So, yeah. Lots to do. I think my policy is going to have to be to start on as much as I can right away, and just keep plugging. Apparently there were a lot of stressed students in the final stretch for the first group...

Sunday, 28 July 2013

In Pictures

It's been a crazy month or so. Work, dyeing, getting ready for the Corn Festival back home (my first show of the season), Tour de Fleece, picking and jamming berries (made a raspberry/peach orange combo that turned out real tasty)...Tomorrow is back to school for me, so yay for not being out of the house 12 hours a day. On the other hand, now I get homework, and volunteer work, and prep for teaching dyeing classes, and Huntingdon Fair  is in two weeks, have to get entries ready...

Now, I'm not going to blither at length about everything I've been doing since my last post, and make all those imaginary blog entries I've been planning into reality. But here's a few pics and notes.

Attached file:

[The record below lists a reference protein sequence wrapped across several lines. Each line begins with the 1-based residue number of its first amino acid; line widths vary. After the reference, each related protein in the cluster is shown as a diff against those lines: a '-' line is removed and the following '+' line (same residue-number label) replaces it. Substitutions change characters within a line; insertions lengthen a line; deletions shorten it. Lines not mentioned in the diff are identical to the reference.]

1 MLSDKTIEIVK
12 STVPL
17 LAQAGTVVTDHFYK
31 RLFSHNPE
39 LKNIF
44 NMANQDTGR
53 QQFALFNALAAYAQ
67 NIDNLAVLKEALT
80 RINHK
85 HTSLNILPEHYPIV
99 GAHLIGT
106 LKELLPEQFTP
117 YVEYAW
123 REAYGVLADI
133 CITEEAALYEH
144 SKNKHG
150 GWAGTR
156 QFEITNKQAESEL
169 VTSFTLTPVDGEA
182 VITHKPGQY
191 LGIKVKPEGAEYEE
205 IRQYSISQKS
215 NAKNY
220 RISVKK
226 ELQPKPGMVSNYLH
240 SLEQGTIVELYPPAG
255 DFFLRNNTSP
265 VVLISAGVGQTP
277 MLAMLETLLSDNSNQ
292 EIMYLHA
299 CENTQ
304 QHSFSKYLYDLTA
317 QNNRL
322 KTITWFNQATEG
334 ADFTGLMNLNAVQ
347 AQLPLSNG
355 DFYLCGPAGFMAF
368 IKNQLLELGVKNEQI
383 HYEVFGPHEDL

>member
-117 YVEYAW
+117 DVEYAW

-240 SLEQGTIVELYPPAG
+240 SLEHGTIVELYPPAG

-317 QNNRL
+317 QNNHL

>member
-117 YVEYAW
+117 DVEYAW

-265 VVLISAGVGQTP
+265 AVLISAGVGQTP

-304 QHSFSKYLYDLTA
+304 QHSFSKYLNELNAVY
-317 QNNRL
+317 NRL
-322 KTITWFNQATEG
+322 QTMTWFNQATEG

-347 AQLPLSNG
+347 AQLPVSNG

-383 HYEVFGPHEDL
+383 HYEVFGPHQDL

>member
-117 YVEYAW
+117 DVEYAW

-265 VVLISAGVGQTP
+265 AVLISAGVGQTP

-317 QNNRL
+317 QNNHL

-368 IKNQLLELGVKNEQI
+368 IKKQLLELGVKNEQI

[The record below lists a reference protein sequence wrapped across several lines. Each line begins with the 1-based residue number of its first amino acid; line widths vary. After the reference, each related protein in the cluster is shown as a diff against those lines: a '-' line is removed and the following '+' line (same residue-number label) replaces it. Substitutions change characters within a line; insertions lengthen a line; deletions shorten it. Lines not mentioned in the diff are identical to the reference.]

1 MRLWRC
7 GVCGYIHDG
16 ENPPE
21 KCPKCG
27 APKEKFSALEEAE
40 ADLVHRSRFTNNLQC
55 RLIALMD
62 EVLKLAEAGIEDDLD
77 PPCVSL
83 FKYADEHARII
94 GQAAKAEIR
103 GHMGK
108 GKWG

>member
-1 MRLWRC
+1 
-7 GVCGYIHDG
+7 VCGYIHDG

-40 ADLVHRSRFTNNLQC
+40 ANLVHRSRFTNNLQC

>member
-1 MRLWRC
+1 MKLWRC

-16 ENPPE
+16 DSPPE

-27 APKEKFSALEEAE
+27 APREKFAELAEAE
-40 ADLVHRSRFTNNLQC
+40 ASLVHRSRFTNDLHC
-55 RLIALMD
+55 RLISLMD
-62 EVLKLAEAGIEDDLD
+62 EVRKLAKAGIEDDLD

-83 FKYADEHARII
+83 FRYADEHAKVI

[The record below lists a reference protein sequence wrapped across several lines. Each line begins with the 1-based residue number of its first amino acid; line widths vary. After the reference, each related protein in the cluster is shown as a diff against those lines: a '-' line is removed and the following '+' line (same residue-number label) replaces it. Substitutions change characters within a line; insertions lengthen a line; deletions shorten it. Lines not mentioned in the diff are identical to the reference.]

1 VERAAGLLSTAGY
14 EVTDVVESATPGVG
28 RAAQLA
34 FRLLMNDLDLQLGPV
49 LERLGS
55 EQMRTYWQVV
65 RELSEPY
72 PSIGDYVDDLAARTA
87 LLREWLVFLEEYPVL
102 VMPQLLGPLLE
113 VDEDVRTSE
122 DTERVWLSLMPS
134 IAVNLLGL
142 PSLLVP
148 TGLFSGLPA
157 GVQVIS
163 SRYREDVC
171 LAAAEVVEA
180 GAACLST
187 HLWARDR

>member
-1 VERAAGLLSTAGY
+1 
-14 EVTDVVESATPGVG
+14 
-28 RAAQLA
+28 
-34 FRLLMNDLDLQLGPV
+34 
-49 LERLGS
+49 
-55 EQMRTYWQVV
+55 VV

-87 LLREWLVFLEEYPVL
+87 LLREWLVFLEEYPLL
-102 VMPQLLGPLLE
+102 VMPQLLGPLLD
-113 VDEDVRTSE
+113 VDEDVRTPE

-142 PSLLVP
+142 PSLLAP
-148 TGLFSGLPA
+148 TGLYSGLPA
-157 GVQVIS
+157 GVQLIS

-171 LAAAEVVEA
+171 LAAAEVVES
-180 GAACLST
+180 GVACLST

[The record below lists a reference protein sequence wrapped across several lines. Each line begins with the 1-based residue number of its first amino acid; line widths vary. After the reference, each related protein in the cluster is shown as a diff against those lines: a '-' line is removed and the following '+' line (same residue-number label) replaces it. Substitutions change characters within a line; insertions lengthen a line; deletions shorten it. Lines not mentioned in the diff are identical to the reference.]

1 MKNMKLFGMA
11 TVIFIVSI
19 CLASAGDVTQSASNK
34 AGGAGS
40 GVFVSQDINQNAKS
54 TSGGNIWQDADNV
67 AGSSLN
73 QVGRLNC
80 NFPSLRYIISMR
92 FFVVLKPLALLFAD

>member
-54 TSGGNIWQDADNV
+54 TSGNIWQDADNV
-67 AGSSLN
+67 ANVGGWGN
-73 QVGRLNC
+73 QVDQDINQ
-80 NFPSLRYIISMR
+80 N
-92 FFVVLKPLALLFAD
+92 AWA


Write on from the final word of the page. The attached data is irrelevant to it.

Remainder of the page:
Tour de Fleece: Good choice with the Lanterne Rouge group. I was doing all right until the last week or so, when I kind of fell off my wheel, as it were. Total spun: 3.5 skeins. I finally finished the second half of the last skein (another purple one) yesterday.

I didn't show off the last dye batch, did I? It's pretty. I figured some semi-solids would be nice for a change, being more versatile than variegated.

Remember the little wrens we had raising a family in the plants at work? No sooner did they fly off than two robin families took over hanging baskets. (Next year, if I go back, I'm going to change the sign to read Canadian Tire Garden Center and Bird Sanctuary.) The first ones hatched only one of their three eggs, but the baby is kinda cute, in an ugly way. Daddy robin was very suspicious of the camera. I'm glad I got to see the baby before end of work term, though.